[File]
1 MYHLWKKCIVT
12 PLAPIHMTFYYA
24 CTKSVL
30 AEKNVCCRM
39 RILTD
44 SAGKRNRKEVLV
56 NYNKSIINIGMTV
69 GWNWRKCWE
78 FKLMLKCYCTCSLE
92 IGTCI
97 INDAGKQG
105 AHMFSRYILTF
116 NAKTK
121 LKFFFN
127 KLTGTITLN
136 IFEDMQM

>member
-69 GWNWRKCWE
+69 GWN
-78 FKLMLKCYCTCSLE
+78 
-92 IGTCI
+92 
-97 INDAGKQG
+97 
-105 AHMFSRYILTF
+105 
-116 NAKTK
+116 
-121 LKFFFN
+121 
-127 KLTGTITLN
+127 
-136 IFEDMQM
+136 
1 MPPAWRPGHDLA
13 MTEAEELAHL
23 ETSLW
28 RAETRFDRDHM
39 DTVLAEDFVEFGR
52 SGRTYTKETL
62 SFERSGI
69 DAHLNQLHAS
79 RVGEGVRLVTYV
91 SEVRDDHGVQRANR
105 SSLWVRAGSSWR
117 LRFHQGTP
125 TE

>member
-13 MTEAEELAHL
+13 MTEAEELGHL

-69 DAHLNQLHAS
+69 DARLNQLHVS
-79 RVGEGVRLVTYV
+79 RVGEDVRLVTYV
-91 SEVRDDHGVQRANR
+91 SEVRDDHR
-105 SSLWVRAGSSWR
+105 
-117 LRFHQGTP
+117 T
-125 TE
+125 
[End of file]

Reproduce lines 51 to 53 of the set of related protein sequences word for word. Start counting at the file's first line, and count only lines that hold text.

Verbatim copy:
+13 MTEAEELGHL

-69 DAHLNQLHAS
+69 DARLNQLHVS